New Jersey Town Defends 'Christ in Christmas' Banner Against Activist Group, Atheists

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A national organization that promotes separation between church and state is urging officials in a New Jersey town to remove a "Keep Christ in Christmas" banner from a main thoroughfare.

The Freedom From Religion Foundation, a nonprofit Wisconsin-based group, says the banner, which was paid for by a local Knights of Columbus chapter, violates the Constitution because it was posted by members of the town's fire department. It also hangs from two town-owned light posts over Broadway in Pitman, N.J., according to Andrew Seidel, the group's constitutional consultant.

"We got a complaint from a local resident who has to drive down that street every day," Seidel told on Wednesday. "He sees that sign and he feels like an outsider because of it."

Seidel said the complaint was from a local man who wishes to remain anonymous.

"The issue is that, to us, it appears to be city property," Seidel said. "It goes one of two ways: either it's city property or some level of government is endorsing that sign by allowing it to be stretched over a public street."

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Mayor Michael Batten said the town of less than 10,000 residents roughly 15 miles south of Philadelphia is a "very closely-knit community" that has seen a similar banner hanging over Broadway during the holiday season for the last half century. Batten said the sign, which he claims hangs on private property above a county road, will remain posted until he hears otherwise from the town's attorney.

"My concern is my community and an attorney for us is looking into some things and he will get back to us with his advice," Batten told "At that point, we will sit down as a council and discuss it."

Batten said the matter will likely be addressed during the town's next City Council meeting on Dec. 27.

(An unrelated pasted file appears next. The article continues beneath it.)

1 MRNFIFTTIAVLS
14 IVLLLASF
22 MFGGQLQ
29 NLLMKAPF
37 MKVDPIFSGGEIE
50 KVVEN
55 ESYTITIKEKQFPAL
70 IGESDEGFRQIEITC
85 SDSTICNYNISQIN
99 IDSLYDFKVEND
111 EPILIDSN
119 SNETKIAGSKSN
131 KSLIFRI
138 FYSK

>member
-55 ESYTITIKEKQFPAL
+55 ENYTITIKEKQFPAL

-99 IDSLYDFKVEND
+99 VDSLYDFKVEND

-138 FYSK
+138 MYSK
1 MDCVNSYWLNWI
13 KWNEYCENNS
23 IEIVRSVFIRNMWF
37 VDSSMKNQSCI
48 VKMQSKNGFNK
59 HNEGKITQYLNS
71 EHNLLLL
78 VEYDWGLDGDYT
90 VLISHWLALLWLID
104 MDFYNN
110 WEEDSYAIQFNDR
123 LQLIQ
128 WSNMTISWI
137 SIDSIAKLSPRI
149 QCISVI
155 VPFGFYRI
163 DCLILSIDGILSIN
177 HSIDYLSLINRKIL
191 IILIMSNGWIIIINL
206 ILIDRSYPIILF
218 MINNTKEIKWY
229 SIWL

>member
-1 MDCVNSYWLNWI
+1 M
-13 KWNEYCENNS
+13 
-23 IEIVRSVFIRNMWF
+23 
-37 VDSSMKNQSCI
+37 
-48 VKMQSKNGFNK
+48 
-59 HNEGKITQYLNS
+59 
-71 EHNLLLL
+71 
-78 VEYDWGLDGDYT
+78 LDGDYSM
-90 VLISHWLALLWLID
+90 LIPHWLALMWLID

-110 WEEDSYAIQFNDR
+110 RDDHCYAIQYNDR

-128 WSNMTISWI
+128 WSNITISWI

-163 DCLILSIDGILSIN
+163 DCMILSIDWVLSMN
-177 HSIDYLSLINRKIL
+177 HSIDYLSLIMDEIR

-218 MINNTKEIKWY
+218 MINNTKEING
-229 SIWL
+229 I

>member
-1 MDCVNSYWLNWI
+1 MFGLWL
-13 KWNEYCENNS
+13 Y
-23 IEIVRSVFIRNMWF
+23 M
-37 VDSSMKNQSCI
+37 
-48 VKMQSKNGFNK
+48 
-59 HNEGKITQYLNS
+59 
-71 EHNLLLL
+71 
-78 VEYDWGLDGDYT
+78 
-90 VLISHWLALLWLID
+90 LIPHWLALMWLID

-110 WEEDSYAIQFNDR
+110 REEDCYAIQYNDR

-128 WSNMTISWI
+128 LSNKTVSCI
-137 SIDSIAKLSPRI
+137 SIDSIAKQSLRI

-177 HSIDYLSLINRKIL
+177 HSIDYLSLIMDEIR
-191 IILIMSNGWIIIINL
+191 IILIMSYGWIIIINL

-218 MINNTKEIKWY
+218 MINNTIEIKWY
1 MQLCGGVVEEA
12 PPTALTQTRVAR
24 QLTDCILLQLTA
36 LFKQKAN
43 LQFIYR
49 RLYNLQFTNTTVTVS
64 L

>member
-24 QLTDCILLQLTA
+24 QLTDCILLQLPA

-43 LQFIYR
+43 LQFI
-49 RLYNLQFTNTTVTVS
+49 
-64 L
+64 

"[The sign] will stay unless he comes back and tells us something different," he continued. "This is a community that feels very, very strongly about its beliefs."

Batten said he was contacted by several residents -- who identified themselves as atheists -- who said they were troubled by the controversy.

"This is an organization with 17,000 people nationwide; they have 300 members in the state of New Jersey," he said. "Stop and think about that -- that's not even a big neighborhood in the state of New Jersey. There are a lot of Christians in this country who feel strongly about their faith, as well as those who do not. ... We all need to live our lives and live and let live."

Knights of Columbus CEO Carl Anderson said the "Christ is Christmas" program has been in existence for more than 60 years, including TV and radio advertisements across the country. The current controversy is "politically correct nonsense," he said.

"We're trying to remind Christians that Christmas is a religious holiday," Anderson told "It's not about shopping. By keeping Christ in Christmas, we're just underlining the first six letters in the word Christmas. That's the message we're trying to remind people."

Asked if he would support the posting of a contrasting banner, perhaps by the Freedom From Religion Foundation, Anderson said: "We have to have a certain amount of tolerance and a certain amount of respect for each other's viewpoints. Tolerance means listening to what others have to say; it does not mean to deprive others to make their views known."